When an element has been removed from the DOM, it is pointless to fire an event on it that bubbles upwards. There’s no surface to bubble up to anymore. Therefore, in this case, the dom:changed event is fired on the parent of the removed element and the operation is signified as removeChild.

To peek at the modification events, or do something useful with them, add code like this

document.observe('dom:loaded', function() {
  document.body.observe('dom:changed', function(event) {
    console.log('dom:changed: ', event.element(), event.memo.operation);

JavaScript FSM v0.2.2

I’ve released a new version, 0.2.2, of the JavaScript FSM builder. There are some enhancements, such as accessors for successorStates and expectedEvents that I found useful for implementing a first (almost) practical example involving drag & drop.

Speaking of which, this whole thing didn’t come into being because of a pressing need. Currently, it’s more of a solution looking for a problem. I know that state machines can be very helpful for UI construction, however, this particular incarnation still has to prove itself.

All the rest

Finite State Machines in JavaScript

I like finite state machines and I wanted to try metaprogramming in JavaScript ever since I’d seen Adam McCrea presentation on the topic.

The result is an FSM builder in JavaScript. Machine descriptions look like my test machine here:

var Machine = { with (fsm) {
  onUnexpectedEvent(function() { ... });

  state('start', 'initial')
      .doing(function() { ... })
    .onExiting(function() { ... });

    .onUnexpectedEvent(function() { ... })
    .onEntering(function() { ... })
      .onlyIf(function() { return true_or_false })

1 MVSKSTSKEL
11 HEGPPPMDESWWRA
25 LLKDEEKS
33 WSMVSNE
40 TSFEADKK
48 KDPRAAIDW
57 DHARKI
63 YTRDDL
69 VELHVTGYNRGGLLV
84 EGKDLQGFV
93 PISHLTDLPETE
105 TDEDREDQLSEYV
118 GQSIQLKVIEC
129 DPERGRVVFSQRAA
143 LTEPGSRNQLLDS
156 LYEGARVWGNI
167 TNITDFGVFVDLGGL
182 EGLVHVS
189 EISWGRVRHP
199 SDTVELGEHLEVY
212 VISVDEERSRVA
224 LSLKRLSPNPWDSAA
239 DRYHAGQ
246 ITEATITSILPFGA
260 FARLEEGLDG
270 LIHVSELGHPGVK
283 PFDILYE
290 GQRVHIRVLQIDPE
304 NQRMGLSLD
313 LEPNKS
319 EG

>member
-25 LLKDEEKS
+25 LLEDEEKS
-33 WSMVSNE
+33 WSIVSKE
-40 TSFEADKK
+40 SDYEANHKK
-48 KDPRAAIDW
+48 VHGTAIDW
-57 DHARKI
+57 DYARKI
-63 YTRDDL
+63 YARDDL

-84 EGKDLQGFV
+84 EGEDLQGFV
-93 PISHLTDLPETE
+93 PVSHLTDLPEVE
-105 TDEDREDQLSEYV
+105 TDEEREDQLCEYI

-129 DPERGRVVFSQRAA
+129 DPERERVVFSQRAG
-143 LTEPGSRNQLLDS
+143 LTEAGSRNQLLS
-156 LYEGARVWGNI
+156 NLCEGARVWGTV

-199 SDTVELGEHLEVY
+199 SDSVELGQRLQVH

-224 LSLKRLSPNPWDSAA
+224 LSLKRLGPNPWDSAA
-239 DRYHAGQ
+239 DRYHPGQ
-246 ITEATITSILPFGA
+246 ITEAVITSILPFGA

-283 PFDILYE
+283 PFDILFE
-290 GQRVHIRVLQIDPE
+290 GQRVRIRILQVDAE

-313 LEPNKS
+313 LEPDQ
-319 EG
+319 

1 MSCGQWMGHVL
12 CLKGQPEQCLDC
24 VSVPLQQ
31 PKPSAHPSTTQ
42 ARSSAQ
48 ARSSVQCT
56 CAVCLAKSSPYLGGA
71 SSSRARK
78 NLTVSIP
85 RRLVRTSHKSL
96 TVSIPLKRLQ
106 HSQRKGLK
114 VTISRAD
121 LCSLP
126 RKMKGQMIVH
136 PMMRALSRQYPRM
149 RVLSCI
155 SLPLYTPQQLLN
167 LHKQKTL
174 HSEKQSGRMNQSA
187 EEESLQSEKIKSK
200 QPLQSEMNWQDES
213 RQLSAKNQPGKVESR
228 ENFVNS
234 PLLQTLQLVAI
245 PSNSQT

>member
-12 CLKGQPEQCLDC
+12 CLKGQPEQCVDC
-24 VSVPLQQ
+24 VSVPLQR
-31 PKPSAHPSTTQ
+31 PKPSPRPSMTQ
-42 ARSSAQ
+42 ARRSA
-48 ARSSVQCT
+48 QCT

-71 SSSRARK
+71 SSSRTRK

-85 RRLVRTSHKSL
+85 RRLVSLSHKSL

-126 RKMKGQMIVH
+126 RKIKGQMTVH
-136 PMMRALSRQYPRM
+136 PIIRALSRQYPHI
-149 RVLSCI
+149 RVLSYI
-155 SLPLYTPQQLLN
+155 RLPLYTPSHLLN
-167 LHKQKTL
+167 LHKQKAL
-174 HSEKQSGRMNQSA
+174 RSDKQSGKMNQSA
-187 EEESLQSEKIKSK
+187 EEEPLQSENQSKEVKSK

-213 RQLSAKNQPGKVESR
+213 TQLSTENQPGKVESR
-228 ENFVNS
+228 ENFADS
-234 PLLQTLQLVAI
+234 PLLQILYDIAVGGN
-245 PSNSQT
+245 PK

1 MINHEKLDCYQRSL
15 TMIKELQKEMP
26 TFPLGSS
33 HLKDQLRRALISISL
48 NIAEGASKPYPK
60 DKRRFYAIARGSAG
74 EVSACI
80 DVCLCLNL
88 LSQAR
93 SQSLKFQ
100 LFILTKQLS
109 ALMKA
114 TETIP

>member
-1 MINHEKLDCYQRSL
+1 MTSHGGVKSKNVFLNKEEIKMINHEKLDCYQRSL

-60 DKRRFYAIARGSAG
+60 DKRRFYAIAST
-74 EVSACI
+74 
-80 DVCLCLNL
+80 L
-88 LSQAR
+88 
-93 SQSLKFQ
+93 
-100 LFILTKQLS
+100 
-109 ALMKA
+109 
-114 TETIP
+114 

state('finish', 'final');

function TestMachine() {}
// amend TestMachine.prototype here all the way you want
TestMachine.prototype.phew = function() { ... };
TestMachine.prototype = new Machine(TestMachine.prototype);

There’s no documentation yet, but thorough unit testsspecs
using Nicolás Sanguinetti’s very nice js-spec framework.

Something to look at:

The script is meant to be usable independently of and play nicely with any other libraries.

The manner in which an FSM is attached to classes/objects is still rather convoluted. The general idea is that it (a) should be possible to insert the FSM as the first link in the prototype chain and (b) should be possible to directly attach it to an existing object. I’d appreciate suggestions how to make this nice and shiny.

Bash completion for script/generate

The Rails generator script/generate knows pretty well what things it can generate. In fact, it knows much better than I do. So, I think it could really give me some help when I’m typing along on the command line.

If you save the snippet below as /etc/bash_completion.d/generate you can enjoy this help, too.

  local cur


  if [ ! -d "$PWD/script" ]; then
    return 0

  if [ $COMP_CWORD == 1 ] && [[ "$cur" == -* ]]; then
    COMPREPLY=( $( compgen -W '-h -v\\
      --help --version'\\
      -- $cur ))
    return 0

  if [ $COMP_CWORD == 2 ] && [[ "$cur" == -* ]]; then
    COMPREPLY=( $( compgen -W '-p -f -s -q -t -c\\
      --pretend --force --skip --quiet --backtrace --svn'\\
      -- $cur ))
    return 0

  COMPREPLY=( $(script/generate --help | \\
    awk -F ': ' '/^  (Plugins|Rubygems|Builtin|User):/ { gsub(/, */, "\n", $2); print $2 }' | \\
    command grep "^$cur" \\

complete -F _generate $default generate